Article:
Circulars I found OK once I got going, but it took two surgeries with my Mum (who lives 160 miles away!) before I worked out how to use DPNs successfully. And after I’d frogged the first sleeve eight times I couldn’t face doing it for a ninth, so it’s a bit wonky in places. I’m calling it characterful. By the time I got to the second sleeve, something had clicked, so that’s come out much neater and more even. If you’re a fellow beginner, this pattern also includes ssk decreases, kfb increases, 1×1 rib, pick up and knit, a backwards loop cast on, and some fiddling around with stitch markers to keep track of the garter panel.
I blocked it before I took these pictures and the fit is not bad, as you can see. Like his Dad, he has narrow shoulders, so the almost-boat-neck design means it’s a little too wide in that area. I added an inch to the body length to make sure it wouldn’t be too short, and (given how long it took me to knit), I think this was a good idea.
Now I’ve got the hang of it, I’m tempted to cast on another one straight away for my son in the next size up, and also the version in 4-ply yarn (Flax Light) for me. But realistically, I should probably try a different sweater pattern where the width of the neckline/shoulders wouldn’t be so critical to the fit.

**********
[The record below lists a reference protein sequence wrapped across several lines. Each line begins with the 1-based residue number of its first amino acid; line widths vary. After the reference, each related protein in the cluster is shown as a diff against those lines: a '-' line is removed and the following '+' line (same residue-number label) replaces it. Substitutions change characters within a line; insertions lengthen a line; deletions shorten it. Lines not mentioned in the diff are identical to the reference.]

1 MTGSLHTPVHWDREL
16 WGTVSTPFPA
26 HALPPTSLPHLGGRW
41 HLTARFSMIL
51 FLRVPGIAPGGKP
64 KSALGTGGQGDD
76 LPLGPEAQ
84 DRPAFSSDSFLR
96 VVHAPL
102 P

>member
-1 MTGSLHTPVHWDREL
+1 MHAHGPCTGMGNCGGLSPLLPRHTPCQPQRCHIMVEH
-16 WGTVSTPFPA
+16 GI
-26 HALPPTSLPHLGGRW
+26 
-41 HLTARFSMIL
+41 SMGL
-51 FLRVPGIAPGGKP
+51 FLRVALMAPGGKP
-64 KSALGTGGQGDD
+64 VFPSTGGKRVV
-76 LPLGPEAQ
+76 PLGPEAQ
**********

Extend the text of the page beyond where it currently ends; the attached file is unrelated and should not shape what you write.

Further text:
I’ll have a rummage around on Ravelry, of course, but can you recommend any simple sweater knitting patterns I could try next – for children or for adults? And should I ditch DPNs and learn the magic loop method instead?
This is the only Christmas make I attempted this year, because I couldn’t face that awful situation when you’re rushing out to buy things on 23 December in lieu of the planned handmade presents that you haven’t finished in time. Even so, it still wasn’t finished quite in time for Christmas!